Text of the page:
Monday, May 10, 2010

A Flatpack Housing Concept for Haiti

See Harbor Homes response below to "A Flatpack Housing Concept for Haiti"
The Design of Everyday Life > Allison Arieff on February 9, 2010 at 6:00 am PST


TheHaitiHouse™ division of our company, Harbor Homes LLC, ( is the creator of theHaitiHouse™ FlatPackHome™, the FlatPackQuad™, the cargo2™ container series of bunkhouses, showers, kitchens, laundry, and office units, FEMA approved travel trailers, park models, mobile homes and support facilities for use as temporary AND permanent shelters.

Until the Haitian disaster we only worked privately with the government and its agencies, as in after hurricane Katrina. We produced thousands of portable homes exceeding stringent testing standards. We have the best air quality testing results in the industry, and we formed the HaitiHouse™division to directly assist every charity, mission group, government or non-profit with rebuilding Haiti called

With all due respect to the architect, Mr. Duany, who may be a wonderful planner for urban environments, we are not dealing with the same issues in Haiti as in Miami. While his creation is novel, we believe it won’t function as needed. He only addressed some of the fabrication and construction issues. We will clearly define the issues solved by our products and explain why his supposed solution is no solution at all. In fact, his shelter may present many physical dangers.

HaitiHouse™ FlatPackHome™ and FlatPackQuad™ homes are already being produced. We manufacture a superior, easy-to-assemble home, far better than the one you are discussing here today - because we spent many years developing methods for alternate housing construction by actually constructing and field testing houses of many types. We fabricate our own frames, aluminum and steel structures, ourselves in our own factories. See for plans for immediate mass production online.

We are already manufacturing a home that folds out in 15 minutes,packs down to less than 10 inches and fits 16 to a single cargo container. TheHaitiHouse™ FlatPackHome™ is 7’6”x18’9” long comparable to the creation pictured. We also manufacture a larger version, and an entire FlatPackQuad™line which creates private interior courtyard spaces for residents. Our unique FlatPackHome™ is engineer certified to withstand 130 mile an hour winds and hasa Seismic D rating. People are safer in such structures. The entire integrated raised floor frame sits on the ground with clearance for water to pass through but it does not have to be set up on blocks as the shelter in the photo youshow. Plus, the HaitiHouse™ FlatPackHome™ is already rated for 30-year use, is fireproof,waterproof and impervious to insects and rot. You can a time lapse video of the house being assembled with a wrench and a ladder by a few men in 15 minutes from placement on the ground at And because all walls and roof elements of our home are pre-joined by industrial steel hinges, welded and integrated to the galvanized steel studs that encase the entire structure, our HaitiHouse™ does not rely on small pieces of hardware, properly installed to hold pieces together after arrival. The Duany approach relies too heavily on post-delivery construction, which is completely unreliable as we explain later.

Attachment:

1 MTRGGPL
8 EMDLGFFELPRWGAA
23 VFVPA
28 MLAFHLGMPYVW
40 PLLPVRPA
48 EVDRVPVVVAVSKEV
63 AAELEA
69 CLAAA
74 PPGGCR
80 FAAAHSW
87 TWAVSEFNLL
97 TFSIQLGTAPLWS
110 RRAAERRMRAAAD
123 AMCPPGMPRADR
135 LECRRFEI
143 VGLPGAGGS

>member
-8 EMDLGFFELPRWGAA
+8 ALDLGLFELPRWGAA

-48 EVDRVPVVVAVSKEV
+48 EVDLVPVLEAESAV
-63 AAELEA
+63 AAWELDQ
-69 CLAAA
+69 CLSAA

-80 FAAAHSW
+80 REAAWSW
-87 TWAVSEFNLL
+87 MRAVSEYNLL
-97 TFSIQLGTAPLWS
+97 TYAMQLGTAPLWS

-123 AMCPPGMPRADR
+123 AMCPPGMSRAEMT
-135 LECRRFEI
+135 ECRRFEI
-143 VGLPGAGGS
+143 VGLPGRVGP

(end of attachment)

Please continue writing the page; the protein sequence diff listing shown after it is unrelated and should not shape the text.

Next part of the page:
Our newest cottage about to be unveiled in the next day will represent a milestone in disaster recovery housing. It will incorporate security, safety, structural integrity, with great circulation, extensibility and many features most Haitians have never enjoyed, such as lighting, a watercooling system and will be rated even higher to withstand a tropical storm. It truly brings more of a liveable space to the Haitian people, one that is permanent yet we’ve managed to keep the costs to about the same as our previous standard unit, the FlatPackHome™.

Our home is MUCH safer than what Mr. Duany proposes since his offers absolutely no personal security for the residents. Large open screened areas are fine for enjoying the open air, but the focus of any permanent structure in Haiti has to be on how to keep women and children safe while they go about daily tasks. His temporary shelter woefully misses that mark. It also provides no security for personal belongings or a truly clean and dry interior.Another problem with this architect’s shelter is that the entire side coming up will act as a giant sail in a fierce storm or sudden squall. Even if residents manage to collapse it, the wind pressure can simply lift and remove the entire structure from its foundation. That is why the bulk of weight in a HaitiHouse™FlatPackHome™ is in the foundation frame and structural steel sides.

Mr. Duany’s temporary shelter is also not a long-term solution for families. They need space to store, and work, and go about daily tasks. His interior is geared towards cramming as many people onto bunks as possible. We could also install bunks, but after consultations with actual Haitians in Haiti, we found they would prefer to have more internal space, and will use cots, blankets, or hang their own bunks rather than be stuck using prepositioned bunks in an unalterable shelter. They prefer a shell approach which is what the HaitiHouse™ FlatPackHome™ has created for them.

Further, the main issue we have with recommendations about any on-site construction of a home using separate pieces is this is not functional in the real world of Haiti. Between the problematic nature of commerce and the impossibility of getting either professional construction crews, methods or materials in place, due to expense and logistics, we know our “whole house”ready-to-deliver approach is more sound to quickly house one to two million people.Various organizations we are supplying at this time agree.

Part of the reason for the scope of the disaster was the inferior mortar used to hold cinder block construction together. Mr. Duany’s barracks only perpetuates the problem by delivering stacks of pieces that can be pilfered as soon as they arrive.